“Sometimes I sits and thinks, and sometimes I just sits,” says my good friend Terri in Ireland. Well I’ve been doing a lot of thinking about this Democracy thing.
Kenya always seemed such a stable and friendly country, but who would have guessed what tribal tensions were boiling just below the surface. Iraq is another case in point (just take out the words “stable” and “friendly”). Prior to the US invasion, everyone who lived in Iraq were just known as Iraqi’s. Now we have Shi’a, Sunni, Arabs, Kurds, Turkmen, Persians, Armenians.
And why have these tribal and religious differences been so vividly highlighted? I’ll tell you why, DEMOCRACY. By imposing a Parliamentary Democracy, the US has forced Iraq to forget national unity, and rather form themselves into bitterly opposing ethnic groups.
Now don’t get me wrong. I’m not saying that these divisions never existed. Of course they did. It’s just that by imposing a “winner takes all” scenario, you force the groups to gather together and by sheer weight of numbers, dominate the political landscape.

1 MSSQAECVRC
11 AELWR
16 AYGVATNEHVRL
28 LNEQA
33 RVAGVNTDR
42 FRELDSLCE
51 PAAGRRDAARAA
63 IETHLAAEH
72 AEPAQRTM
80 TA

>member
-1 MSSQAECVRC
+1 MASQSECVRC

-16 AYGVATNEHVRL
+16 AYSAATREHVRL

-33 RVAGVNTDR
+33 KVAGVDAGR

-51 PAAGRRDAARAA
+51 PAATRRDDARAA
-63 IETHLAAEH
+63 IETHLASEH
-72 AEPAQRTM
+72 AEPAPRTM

The same thing, with major bloodshed, has now happened after the elections in Kenya.
Which brings me to this artificial, man-made thing called democracy. What is the point of it? Who says that merely because your racial or religious group comprises 78% of the population (and you can get everyone to the polls), that your group should rule the country FOREVER? What’s the point? Look at how this same policy has been applied to every facit of our lives in South Africa. From the composition of our sports teams to company employment statistics. Everything HAS to represent the Demographics of the country. What a load of hogwash. Why should it? Where in our constitution does it say that 78.25% of our national swimming team should be ethnic blacks? (whatever that means)
I was most surprised to read Thabo Mbeki’s mother, Epainette, being quoted in the Sunday Times this weekend, as being opposed to the proportional representation system.
She called for the electoral system to be revised with individual members of Parliament being elected directly by citizens at polling stations in relevant, direct constituencies. “The party system should be abolished. It is devious and people feel cheated. At present, MPs are not accountable to the public,” she said.I think 2008 is going to be a VERY interesting year in World and South African politics. I think tribalism is also going to raise it’s ugly head once again in this country, with a Zulu now leading the ANC.
I think 2008 is going to be a very interesting and eventful year in South African and World politics. Unfortunately, with a Zulu now firmly in control in the ANC, I also predict increasing tribal tensions developing here in South Africa. I sincerely hope not, because we’ll all be the worse for it.